A bill to gut a government agency will receive a full hearing in an Idaho House panel after a special committee introduced the measure Tuesday.
Democratic Rep. Mat Erpelding, D-Boise, suggested the bill, sponsored by Rep. Joe Palmer, R-Meridian, is “draconian” during House Ways and Means Committee questioning.
Palmer’s bill would sharply reduce resources flowing to the Local Highway Technical Advisory Council, more commonly known as LHTAC. The agency serves as a technical and engineering resource center for local highway and road districts, of which there are more than 288 in the state.
Palmer told IdahoReporter.com following the hearing the Idaho Transportation Department can provide the technical assistance to local road entities without adding staff or increasing costs.
Palmer, who serves as the chair of the House Transportation and Defense Committee, told panel members his bill would effectively drop LHTAC’s staff numbers from 25 to about three.
Jeff Miles, LHTAC’s administrator, told IdahoReporter.com his agency is as efficient as ITD and provides critical services for the hundreds of road entities.
“I think it’s a pretty efficient system,” Miles said Thursday.
One of LHTAC’s major functions is engineering and compliance oversight for federal projects in small communities. Miles said his agency checks projects against guidelines to ensure the federal government will pay for construction.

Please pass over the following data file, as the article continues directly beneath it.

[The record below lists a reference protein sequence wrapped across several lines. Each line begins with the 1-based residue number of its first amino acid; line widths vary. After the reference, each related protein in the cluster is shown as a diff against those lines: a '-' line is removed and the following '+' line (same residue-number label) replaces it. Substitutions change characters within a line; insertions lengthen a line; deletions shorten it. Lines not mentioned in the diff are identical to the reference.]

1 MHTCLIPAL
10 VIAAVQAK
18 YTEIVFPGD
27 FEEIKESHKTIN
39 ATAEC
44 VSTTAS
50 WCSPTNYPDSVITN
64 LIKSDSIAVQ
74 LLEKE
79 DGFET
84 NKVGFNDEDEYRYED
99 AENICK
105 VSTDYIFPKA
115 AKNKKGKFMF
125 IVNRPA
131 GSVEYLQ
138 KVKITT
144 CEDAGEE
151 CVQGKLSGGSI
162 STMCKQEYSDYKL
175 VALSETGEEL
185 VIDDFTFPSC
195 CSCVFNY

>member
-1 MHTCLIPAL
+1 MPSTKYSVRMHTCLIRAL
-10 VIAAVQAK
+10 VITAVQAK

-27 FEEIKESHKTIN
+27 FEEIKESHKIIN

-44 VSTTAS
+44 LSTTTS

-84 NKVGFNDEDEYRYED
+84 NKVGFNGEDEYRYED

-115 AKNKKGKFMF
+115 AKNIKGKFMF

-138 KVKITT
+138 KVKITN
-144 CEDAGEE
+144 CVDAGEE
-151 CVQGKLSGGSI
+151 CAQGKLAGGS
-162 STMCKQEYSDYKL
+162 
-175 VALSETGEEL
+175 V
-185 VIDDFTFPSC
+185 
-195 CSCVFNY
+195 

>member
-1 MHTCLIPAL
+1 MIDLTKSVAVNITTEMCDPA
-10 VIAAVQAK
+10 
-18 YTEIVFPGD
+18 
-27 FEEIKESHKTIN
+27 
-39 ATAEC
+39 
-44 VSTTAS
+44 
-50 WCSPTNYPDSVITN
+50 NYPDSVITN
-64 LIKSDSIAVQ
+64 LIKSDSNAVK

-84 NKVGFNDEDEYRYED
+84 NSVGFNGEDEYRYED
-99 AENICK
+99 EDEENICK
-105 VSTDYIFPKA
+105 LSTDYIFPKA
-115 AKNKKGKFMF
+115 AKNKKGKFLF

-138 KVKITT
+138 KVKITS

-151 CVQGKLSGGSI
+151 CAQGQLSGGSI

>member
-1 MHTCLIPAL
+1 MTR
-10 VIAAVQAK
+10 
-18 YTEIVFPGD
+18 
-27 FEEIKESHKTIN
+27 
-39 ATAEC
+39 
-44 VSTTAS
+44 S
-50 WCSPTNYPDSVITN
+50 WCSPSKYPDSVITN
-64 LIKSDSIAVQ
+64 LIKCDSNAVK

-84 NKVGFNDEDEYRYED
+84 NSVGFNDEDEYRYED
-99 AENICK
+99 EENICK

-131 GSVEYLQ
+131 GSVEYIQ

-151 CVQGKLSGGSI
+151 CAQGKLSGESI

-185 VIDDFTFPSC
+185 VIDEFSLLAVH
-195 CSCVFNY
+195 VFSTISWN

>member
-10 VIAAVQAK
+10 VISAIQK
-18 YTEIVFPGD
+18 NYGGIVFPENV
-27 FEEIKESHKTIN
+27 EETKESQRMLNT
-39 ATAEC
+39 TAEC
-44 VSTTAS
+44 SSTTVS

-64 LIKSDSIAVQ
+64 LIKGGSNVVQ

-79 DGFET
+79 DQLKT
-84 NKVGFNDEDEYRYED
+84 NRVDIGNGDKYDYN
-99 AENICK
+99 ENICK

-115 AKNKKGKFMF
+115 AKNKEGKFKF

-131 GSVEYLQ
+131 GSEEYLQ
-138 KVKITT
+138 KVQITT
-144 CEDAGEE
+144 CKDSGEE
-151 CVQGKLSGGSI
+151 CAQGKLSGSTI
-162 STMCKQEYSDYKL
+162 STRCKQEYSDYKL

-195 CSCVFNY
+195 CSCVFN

Palmer’s bill would end that practice and shift it to ITD. That would mean, essentially, up to a $1.5 million budget reduction for LHTAC.
That’d be a significant dent in the agency’s budget, set at just more than $6.3 million for 2014-2015.
Miles said he’s not talked with Palmer about the plan, but opposed the effort to reduce funding for his agency.
Palmer held an earlier measure regarding LHTAC, a resolution asking for a study of the agency. Sen. Bert Brackett, R-Rogerson, sponsored that measure. It’s unclear how Brackett feels about Palmer’s new bill.
The House Ways and Means Committee voted 4 to 3 to approve the measure, with only panel Democrats dissenting.
The bill now heads to Palmer’s committee as the session winds down here in Boise.
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